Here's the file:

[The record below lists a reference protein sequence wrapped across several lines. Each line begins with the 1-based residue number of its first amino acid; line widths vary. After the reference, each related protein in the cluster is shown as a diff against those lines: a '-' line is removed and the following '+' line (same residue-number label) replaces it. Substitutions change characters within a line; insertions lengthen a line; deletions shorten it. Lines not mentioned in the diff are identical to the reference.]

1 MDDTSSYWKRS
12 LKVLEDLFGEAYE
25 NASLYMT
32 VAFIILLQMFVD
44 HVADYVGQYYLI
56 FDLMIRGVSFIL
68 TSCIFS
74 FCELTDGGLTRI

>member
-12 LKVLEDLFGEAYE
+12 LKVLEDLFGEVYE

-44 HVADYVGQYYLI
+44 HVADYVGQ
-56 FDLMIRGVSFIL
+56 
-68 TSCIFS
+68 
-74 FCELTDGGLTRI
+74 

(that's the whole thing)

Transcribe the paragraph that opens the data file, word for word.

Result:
[The record below lists a reference protein sequence wrapped across several lines. Each line begins with the 1-based residue number of its first amino acid; line widths vary. After the reference, each related protein in the cluster is shown as a diff against those lines: a '-' line is removed and the following '+' line (same residue-number label) replaces it. Substitutions change characters within a line; insertions lengthen a line; deletions shorten it. Lines not mentioned in the diff are identical to the reference.]